This use of language is an easy way to confuse a simpler reader enough to scare him from the passage and place the writer on a pedestal above his assumed grasp of literature. It is a simple way to sound smart, when nothing is really being said.

this is a blog and I failed at my attempt to write in serial, I went on a trip to Vancouver, and interesting on at that. Modest Mouse was a wonderful show, a space age jam that was second to none. I laughed as I heard people walked out because of the changes from the recorded versions of songs. I touted myself as Captain Sobriety the entire concert, declining all but one sip of wine. This may have been a foreshadowing to the rest of the week.

On Tuesday I found myself wandering around Commercial Drive in Vancouver and came across a wonderful little hole in the wall with incredible sausage meals for 5 dollars. The beer was a reasonably priced local Brewery, Granville Island Pale Ale and I found myself in graceful company. I wandered away to find jazz and wound up in the Libra Room listening to a jazz pianist accompanied by some great horn players. The music stopped. After enjoying their final song I was informed by the last few notes I was in the wrong bar. This fear was stamped and delivered by the two men gazing forlorn into my eyes. I left this bar.

I wandered aimlessly back to Falconetti's on 2nd and Commercial and listened to the Morgan Child Trio, who were accompanied by some young cat on Clarinet. This jazz was something truly west coast. The steady rhythms pulsed around the narrow bar effecting each of us separately. My friends arrived and I was infatuated by the saxophone, conducting below the table like a madman drinking alone. I had a smoke with a nice man from Turks, and rolled back in to Falconetti's. The drums powerful emotion dropped my eyes below my head and I drank happily with some new friends.

Toots and the Maytals was incredible. I drank far too much. I harassed bums and offered them help changing. I stumbled in circles to the Roots jam in a drunken smash, barely able to keep my drink afloat. I spilled a tables worth of somewhat free drinks over myself and the ground. The mayhem and sin and the clash against love created a foul dynamic with smiles all around. Its crescendo was the moment I found myself gushing to the lead guitarist "You hit them notes that don't even exist man.. The ones you stumble away from!" and turned away, took two steps and hit the bare dance floor. A friend reached to pick me up and a hopped to my feet.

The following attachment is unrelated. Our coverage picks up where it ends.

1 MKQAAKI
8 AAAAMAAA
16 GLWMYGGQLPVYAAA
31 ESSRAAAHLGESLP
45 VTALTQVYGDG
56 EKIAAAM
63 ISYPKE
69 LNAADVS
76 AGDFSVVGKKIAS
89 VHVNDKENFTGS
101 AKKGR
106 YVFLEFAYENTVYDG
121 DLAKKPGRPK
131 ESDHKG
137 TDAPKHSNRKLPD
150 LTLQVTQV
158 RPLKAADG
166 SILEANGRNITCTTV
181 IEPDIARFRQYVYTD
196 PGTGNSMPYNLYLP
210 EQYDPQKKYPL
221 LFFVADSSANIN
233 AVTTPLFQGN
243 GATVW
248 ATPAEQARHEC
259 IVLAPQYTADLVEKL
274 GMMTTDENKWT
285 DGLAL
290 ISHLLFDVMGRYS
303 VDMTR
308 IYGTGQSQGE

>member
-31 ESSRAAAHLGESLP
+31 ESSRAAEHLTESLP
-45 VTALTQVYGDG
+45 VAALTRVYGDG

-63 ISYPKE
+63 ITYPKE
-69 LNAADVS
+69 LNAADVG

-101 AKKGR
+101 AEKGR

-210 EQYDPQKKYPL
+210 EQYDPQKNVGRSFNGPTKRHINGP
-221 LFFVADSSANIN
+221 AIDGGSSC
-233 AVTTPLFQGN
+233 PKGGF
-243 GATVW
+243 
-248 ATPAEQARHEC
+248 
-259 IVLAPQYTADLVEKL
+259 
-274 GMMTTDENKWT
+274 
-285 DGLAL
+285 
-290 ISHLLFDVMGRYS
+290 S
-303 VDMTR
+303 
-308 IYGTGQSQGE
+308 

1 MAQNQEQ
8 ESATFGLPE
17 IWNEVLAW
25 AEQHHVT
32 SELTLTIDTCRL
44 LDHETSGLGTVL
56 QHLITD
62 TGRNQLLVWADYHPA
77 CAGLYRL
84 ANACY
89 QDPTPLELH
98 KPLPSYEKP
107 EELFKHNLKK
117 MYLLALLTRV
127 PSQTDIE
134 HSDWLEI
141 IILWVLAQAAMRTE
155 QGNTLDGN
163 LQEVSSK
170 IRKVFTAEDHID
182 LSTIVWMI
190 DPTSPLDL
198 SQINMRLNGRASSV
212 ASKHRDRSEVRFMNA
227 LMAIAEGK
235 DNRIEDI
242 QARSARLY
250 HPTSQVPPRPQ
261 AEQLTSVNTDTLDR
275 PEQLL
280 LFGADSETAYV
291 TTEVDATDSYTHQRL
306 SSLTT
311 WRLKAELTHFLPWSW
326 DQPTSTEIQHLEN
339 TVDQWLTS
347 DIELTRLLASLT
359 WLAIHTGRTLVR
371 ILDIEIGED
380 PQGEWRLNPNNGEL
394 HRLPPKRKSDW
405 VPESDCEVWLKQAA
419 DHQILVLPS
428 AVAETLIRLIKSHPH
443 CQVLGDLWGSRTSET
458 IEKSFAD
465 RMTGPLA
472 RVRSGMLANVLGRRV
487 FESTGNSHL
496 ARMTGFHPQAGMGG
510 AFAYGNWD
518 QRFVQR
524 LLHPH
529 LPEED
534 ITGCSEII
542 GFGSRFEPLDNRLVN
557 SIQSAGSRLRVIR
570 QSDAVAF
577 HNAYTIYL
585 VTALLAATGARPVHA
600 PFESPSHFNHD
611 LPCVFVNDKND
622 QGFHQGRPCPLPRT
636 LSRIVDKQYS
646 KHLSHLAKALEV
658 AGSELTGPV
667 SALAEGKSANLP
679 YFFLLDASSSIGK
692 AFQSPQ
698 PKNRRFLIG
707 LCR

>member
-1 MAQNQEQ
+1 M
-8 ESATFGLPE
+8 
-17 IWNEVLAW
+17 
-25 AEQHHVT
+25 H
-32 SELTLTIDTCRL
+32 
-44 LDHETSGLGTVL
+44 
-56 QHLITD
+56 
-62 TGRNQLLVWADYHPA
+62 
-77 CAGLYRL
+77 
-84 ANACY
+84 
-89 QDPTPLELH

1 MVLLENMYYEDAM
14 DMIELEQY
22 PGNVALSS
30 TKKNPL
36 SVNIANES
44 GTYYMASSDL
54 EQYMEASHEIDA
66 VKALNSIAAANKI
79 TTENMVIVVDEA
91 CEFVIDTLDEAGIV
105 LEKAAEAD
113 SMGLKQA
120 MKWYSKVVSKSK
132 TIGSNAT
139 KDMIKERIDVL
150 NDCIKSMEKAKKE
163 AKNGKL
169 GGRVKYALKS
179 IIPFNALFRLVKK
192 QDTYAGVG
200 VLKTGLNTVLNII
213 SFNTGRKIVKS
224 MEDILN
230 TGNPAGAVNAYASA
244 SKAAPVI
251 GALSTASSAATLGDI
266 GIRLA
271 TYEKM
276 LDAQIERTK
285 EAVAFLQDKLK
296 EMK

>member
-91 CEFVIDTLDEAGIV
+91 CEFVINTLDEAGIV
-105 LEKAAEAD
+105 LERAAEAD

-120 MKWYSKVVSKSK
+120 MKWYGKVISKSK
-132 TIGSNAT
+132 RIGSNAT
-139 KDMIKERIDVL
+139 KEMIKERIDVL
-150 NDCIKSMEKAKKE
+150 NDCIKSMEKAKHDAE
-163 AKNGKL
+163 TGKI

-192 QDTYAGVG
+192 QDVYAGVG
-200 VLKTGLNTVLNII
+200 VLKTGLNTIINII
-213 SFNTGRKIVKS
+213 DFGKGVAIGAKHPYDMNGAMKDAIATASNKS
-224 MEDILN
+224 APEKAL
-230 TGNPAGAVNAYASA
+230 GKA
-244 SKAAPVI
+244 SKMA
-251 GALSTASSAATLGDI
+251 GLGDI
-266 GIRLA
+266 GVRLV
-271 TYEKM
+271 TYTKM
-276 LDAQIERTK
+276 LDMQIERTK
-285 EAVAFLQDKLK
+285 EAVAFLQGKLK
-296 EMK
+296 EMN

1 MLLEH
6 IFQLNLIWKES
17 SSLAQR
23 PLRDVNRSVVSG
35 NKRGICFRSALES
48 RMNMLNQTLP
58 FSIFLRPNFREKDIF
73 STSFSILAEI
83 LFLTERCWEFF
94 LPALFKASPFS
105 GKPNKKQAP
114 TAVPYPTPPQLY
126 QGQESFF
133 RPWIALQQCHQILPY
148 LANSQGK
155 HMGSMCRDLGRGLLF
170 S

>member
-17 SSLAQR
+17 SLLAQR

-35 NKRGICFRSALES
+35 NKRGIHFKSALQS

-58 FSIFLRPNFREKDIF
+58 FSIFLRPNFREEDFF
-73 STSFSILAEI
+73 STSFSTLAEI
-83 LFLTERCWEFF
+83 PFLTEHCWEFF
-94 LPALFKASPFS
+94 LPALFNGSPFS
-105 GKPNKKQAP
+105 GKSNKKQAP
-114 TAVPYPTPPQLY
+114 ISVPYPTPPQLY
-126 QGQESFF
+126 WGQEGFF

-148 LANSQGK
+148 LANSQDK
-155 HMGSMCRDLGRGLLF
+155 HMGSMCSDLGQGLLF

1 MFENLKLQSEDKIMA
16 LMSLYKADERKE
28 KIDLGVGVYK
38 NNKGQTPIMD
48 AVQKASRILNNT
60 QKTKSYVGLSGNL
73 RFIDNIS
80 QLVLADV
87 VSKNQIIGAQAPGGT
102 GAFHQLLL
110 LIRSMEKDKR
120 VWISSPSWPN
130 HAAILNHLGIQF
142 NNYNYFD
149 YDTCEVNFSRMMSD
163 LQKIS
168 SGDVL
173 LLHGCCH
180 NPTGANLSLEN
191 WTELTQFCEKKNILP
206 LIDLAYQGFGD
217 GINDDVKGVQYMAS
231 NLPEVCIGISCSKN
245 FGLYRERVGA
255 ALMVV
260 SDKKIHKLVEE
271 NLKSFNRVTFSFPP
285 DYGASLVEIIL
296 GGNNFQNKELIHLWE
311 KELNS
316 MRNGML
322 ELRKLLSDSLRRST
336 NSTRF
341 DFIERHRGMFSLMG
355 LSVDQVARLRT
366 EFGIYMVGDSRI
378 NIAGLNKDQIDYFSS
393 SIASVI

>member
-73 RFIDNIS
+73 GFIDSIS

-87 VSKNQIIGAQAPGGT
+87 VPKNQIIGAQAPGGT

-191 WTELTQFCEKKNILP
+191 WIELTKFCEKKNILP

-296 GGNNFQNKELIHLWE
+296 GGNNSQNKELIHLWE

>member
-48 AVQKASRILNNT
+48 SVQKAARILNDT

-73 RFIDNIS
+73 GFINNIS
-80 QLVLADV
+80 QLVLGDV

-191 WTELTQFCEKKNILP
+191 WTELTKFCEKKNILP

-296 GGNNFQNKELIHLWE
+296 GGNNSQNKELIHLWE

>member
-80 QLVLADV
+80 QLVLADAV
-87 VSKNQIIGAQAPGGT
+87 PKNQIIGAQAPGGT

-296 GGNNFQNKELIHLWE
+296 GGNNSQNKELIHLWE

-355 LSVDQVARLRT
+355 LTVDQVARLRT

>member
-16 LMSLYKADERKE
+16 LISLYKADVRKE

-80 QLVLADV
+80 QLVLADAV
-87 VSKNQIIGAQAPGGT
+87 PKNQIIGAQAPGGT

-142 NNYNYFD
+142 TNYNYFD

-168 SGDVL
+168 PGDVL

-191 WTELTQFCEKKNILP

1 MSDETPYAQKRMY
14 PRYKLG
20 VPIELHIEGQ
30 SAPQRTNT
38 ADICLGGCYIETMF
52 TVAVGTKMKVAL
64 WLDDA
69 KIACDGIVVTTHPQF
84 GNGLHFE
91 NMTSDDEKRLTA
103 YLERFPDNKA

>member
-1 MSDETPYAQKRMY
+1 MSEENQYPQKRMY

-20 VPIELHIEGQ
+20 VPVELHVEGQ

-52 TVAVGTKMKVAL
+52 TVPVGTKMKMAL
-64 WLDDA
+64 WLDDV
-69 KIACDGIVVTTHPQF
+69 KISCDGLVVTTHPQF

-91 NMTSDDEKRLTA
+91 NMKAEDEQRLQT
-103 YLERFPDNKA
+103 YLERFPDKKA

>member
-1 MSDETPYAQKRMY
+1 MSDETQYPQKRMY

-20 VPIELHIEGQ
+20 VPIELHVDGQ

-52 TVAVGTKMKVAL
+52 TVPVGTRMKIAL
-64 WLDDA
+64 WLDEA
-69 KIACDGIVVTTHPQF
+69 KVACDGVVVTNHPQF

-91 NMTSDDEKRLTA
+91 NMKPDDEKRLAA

I had a good time in Vancouver,
Good fun had by most.


The Miles to Go

This here a quick post of that story i am attempting to write in serial.

Part Two: Bagel Shop Barter Faire

The taxi pulled around the corner, nearly knocking the paper-boy over. He jumped out of the way, and the driver had missed by inches. He yelled, “You fucking paki-pig terrorist son-of-a-bitch!” The cab stopped. The boy’s eyes opened wide, but he felt safe when a large white man got out of the car. His name was David Franklyn. He wore a black suit, with a white shirt. His tie was blue.

David walked up to the boy and said, “Eh, don’t worry kid, I didn’t tip him. I saw that too.” He threw the boy a quarter. The boy just looked at him, the quarter landing on the ground and rolling to the gutter. David walked into the bagel shop and sat at the bar.

The shop was like any other in this neighborhood. David was immediately given a coffee, and he watched the cream swirl in his cup as he threw the plastic cup to the side. “Bagel” he said. The young man behind the counter, tired and overworked, tossed a sesame bagel on a white plate and asked, “Butter?” David smiled, “Not today. I feel like staying healthy.” He handed the young man a five note, and had another in his hand. “Give this to the paper boy, and keep the change.”

The young man walked out to the street. David’s eyes went back to his coffee cup, which was half full now. As the young man returned to his post behind the bar, David smiled through half his mouth and asked, “Say, kid. You know that janitor, Earl Stevlin?” “No, that’s not familiar.” The young man replied quickly. “Why’s that?” “Oh, he’s just an old friend, I heard he lived next door.”